Luisa, you founded the comedy troupe Latins Anonymous. Tell us the goal of Latins Anonymous and how this led to you become a writer.
LL: The resulting frustration of having a demo reel that was a hit parade of stereotypes led me to join forces with three other Latino actors who were in the same boat. We knew that as actors we were powerless to effect change from the stage. We just didn’t have the voice to do it. The real power came from higher up—the writers and producers. So that’s why I embarked on a writing career, to help change how Latino roles were written and perceived, and also just to get more Latino actors in front of the camera. Ironically, this move pretty much killed my acting career because casting directors who came to see our show skewering stereotypes were too embarrassed to offer us those same stereotypical roles.
Kelvin, you attended college at UCLA, where the number of Asians make up 49% of the student population. Yet you mentioned that you are the only person of color in a thirteen person writing team. Why doesn’t the density of Asians living and working in Southern California amount to a larger representation of Asians in decision-making roles in TV?
KY: Don’t know. I know for a FACT that Asian Americans love to consume media—movies, television, video games, social media, all of it—so their lack of representation over the past several years is probably a combination of factors including cultural emphasis in different fields, a lack of avenues within the industry, and some level of systemic prejudice (particularly in the past).
However, I do think this is about to change big time. I think in the next few years you will see a flood of Asian content creators. Some of that is simply the rapidly closing cultural gap that social media and the internet are facilitating. Young Asian writers and actors and directors are growing up seeing Ang Lee and Justin Lin and Wong Kar Wai and Zhang Yimou win Oscars and BAFTAs. The world, for better or for worse, is remarkably smaller than it was a decade ago and audiences are more open, even hungry, for unique voices. I also think new media renders many of those past obstacles powerless against the thousands of outlets for Asian American creativity. For instance, even if your stern Korean father wants you to become a doctor, he can’t really stop you anymore from making small movies with your iPhone and cutting them with some app. People can write, shoot, edit, and even distribute content from a $300 laptop. How was an Asian American teenager supposed to do that in 1990? Not to make Asian parents seem like the only barrier, and also not to make them seem all like Kim Jong Eun. I just think we’re about to see an influx of new voices and, thus, new stories. Which is very exciting.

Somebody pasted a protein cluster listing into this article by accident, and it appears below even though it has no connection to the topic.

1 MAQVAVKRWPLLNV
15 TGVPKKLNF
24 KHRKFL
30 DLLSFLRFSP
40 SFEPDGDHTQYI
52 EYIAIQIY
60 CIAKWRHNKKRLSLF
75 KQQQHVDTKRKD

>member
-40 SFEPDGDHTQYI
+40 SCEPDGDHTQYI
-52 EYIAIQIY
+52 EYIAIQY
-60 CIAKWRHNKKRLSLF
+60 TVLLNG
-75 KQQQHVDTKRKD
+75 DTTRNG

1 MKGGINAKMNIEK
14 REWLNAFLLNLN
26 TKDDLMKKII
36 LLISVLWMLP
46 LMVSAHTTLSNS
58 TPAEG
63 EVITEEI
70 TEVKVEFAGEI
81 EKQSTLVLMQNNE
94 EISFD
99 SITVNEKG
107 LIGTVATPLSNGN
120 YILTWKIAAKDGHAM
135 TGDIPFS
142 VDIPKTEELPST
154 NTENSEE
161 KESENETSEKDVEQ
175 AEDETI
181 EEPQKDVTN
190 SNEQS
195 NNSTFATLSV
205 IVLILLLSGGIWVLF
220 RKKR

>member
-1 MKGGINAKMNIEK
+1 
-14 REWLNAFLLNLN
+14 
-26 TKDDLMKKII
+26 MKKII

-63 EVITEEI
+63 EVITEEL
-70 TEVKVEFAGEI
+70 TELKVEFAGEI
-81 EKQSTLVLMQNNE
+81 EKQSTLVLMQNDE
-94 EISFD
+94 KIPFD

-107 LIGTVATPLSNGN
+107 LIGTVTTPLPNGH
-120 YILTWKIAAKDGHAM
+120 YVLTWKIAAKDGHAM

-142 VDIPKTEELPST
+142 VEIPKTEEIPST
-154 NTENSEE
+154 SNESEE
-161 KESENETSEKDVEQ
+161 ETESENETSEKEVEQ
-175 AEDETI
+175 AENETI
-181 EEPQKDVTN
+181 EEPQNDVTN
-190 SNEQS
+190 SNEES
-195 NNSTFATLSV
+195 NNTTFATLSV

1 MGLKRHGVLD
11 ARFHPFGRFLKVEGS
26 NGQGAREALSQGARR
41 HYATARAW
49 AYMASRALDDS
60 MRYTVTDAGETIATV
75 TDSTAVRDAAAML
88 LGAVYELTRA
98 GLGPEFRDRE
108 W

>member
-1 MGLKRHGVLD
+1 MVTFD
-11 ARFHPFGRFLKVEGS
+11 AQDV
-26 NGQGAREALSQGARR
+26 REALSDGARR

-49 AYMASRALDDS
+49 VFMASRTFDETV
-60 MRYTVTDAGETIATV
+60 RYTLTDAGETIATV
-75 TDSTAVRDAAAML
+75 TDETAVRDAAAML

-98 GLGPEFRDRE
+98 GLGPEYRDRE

Luisa, during our conversation you mentioned “that there is a system” in place to break into writing for television. Describe for us what that system is and what are some of the hurdles involved with addressing the problem of the diversity gap in TV programs.
LL: We all know the famous quote by William Goldman: “In Hollywood, no one knows anything.” And we also know that many roads lead to Rome. . . . So, having stipulated that, I’m talking about the established network system. If you manage to get in on the ground level as a staff writer or story editor and then move up the ladder to senior story editor, producer, co-producer, and ultimately co-executive producer you will then become a known entity to the networks. At this point the powers that be feel confident that you have experienced firsthand about how TV shows are written and run. The network is willing to listen to show ideas from you, willing to consider ordering a pilot from you, because they know you have put in your time working under showrunners they trust and that you have experience on how things are done. This is the path that most showrunners have taken to rise to the position where a network trusts them to run a multi-million dollar show.
Which brings us to the biggest problem facing us in trying to narrow the diversity gap. There are very few diverse writers because there are few diverse showrunners/creators because there are few diverse executives who think that people of color and/or women tell stories that ”their” audience wants to hear. Certainly there are other ways of breaking into television writing, especially with all the new media platforms, but ultimately there are no shortcuts for putting in the time and learning the workings of television from the bottom up.
Kelvin, what are some of the factors that may keep white writers and producers from taking a chance on casting or writing more characters who are people of color into TV shows?